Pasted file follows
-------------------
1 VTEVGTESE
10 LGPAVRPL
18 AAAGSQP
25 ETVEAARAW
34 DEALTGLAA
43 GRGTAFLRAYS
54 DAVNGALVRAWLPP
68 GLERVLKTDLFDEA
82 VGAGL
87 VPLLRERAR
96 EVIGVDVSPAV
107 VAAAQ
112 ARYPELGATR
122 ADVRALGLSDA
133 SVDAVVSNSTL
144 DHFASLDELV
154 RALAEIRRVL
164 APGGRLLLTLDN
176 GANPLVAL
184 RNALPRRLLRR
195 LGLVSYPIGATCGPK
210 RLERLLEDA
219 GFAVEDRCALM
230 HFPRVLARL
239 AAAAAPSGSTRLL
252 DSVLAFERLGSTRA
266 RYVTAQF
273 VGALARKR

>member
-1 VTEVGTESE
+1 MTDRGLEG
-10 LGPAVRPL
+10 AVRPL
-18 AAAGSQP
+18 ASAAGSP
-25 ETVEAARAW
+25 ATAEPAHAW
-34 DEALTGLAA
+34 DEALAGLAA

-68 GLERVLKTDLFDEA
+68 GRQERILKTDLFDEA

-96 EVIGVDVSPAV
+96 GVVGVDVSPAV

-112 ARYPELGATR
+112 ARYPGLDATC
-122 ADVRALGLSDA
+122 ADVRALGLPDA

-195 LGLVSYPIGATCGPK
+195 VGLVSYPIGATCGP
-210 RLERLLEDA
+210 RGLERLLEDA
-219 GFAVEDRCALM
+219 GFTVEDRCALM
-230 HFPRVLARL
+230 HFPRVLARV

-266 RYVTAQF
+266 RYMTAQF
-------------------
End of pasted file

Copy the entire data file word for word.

1 VTEVGTESE
10 LGPAVRPL
18 AAAGSQP
25 ETVEAARAW
34 DEALTGLAA
43 GRGTAFLRAYS
54 DAVNGALVRAWLPP
68 GLERVLKTDLFDEA
82 VGAGL
87 VPLLRERAR
96 EVIGVDVSPAV
107 VAAAQ
112 ARYPELGATR
122 ADVRALGLSDA
133 SVDAVVSNSTL
144 DHFASLDELV
154 RALAEIRRVL
164 APGGRLLLTLDN
176 GANPLVAL
184 RNALPRRLLRR
195 LGLVSYPIGATCGPK
210 RLERLLEDA
219 GFAVEDRCALM
230 HFPRVLARL
239 AAAAAPSGSTRLL
252 DSVLAFERLGSTRA
266 RYVTAQF
273 VGALARKR

>member
-1 VTEVGTESE
+1 MTDRGLEG
-10 LGPAVRPL
+10 AVRPL
-18 AAAGSQP
+18 ASAAGSP
-25 ETVEAARAW
+25 ATAEPAHAW
-34 DEALTGLAA
+34 DEALAGLAA

-68 GLERVLKTDLFDEA
+68 GRQERILKTDLFDEA

-96 EVIGVDVSPAV
+96 GVVGVDVSPAV

-112 ARYPELGATR
+112 ARYPGLDATC
-122 ADVRALGLSDA
+122 ADVRALGLPDA

-195 LGLVSYPIGATCGPK
+195 VGLVSYPIGATCGP
-210 RLERLLEDA
+210 RGLERLLEDA
-219 GFAVEDRCALM
+219 GFTVEDRCALM
-230 HFPRVLARL
+230 HFPRVLARV

-266 RYVTAQF
+266 RYMTAQF